Humber Valley's most famous player has to be Ken Dryden, the former goalie of the Montreal Canadiens. But his father Murray and brother Dave also were quite involved in the league in the early years.Ken was a member of the Islington Hornets, one of the league's first 2 teams, as a 7 year old. Right from the beginning, Ken's talents received rave notices. From the Toronto Star in 1955: "This game on Thursday night was a spine-tingler, with the Hornets gaining a 2-2 tie on the sensational acrobatic stopping of 7 year old Kenny Dryden, who made 37 saves while the University settlement goalie made 3". And remember, he was playing against older boys (under 11 years old)!Murray has been a stalwart in the Humber Valley community for many years. He was active in hockey and baseball leagues, as a director of the Kingsway Kiwanis Club, and as a Sunday school teacher, elder and Steward in the Humber Valley United Church for many years. In our league, he helped coach and manage a number of the younger teams, and also was a director in the early years. Dave was 6 years older than Ken and his hockey career was already blossoming before the league began. But Dave spent a year or so coaching his brother's team, the Hornets, with his dad.
Dave went on to play junior hockey at St. Michael's College and with the Toronto Marlboros; then played with Chicago and Buffalo in the N.H.L. and Edmonton in the WHA.Ken was an All-Star in high school basketball at Etobicoke Collegiate, and also in the Kingsway baseball league as a pitcher and hitter.Ken went to Cornell University in Ithaca, New York and again starred in one of the top teams in U.S. college hockey. His team won 67 games and lost 3 over several seasons and he is regarded as the best-ever college goalie. He was an All-American three times, and in 1969, was named the outstanding athlete at Cornell. Ken wanted to pursue a law career and so joined the Canadian National team in Winnipeg for the 1969-70 season. He signed a pro contract with Montreal in 1970, and after 1 year with the Montreal Voyageurs in the American Hockey League, he became the Canadien's #1 goalie in 1971, replacing Rogatien Vachon and Phil Myre. He won the Calder Trophy,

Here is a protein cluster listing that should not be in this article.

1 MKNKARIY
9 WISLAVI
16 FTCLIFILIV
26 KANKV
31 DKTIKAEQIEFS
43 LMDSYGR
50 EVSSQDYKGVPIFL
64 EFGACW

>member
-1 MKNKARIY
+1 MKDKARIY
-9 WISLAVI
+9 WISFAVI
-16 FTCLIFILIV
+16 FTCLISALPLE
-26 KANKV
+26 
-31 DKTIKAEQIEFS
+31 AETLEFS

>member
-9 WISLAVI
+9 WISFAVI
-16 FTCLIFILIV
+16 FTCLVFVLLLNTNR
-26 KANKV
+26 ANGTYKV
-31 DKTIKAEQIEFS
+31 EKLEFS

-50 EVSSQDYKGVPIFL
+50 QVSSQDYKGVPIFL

as the league's outstanding rookie, and in the 1972-73 season (his 2nd), was selected on the 1st All-Star Team and won the Vezina Trophy. Quite a record! And, how can anyone forget Ken's performance in the final Canada-Russia game in 1972.Ken's hero as he grew up was his brother Dave, who, being older and also a goalie, helped Ken learn the skills. In 1971, they met each other for the first time in the NHL, when they were opposing goalies in a Montreal/Buffalo game. Ken's sister, Judy, and mother, Margaret, shared the rest of the family's interest in sports. Education and participation in all aspects of life was a strong family belief, and both boys have demonstrated how well they met these challenges.Humber Valley congratulates Ken and Dave on their past hockey success, and thanks all the Dryden family for their contributions to minor hockey and the community over the many years.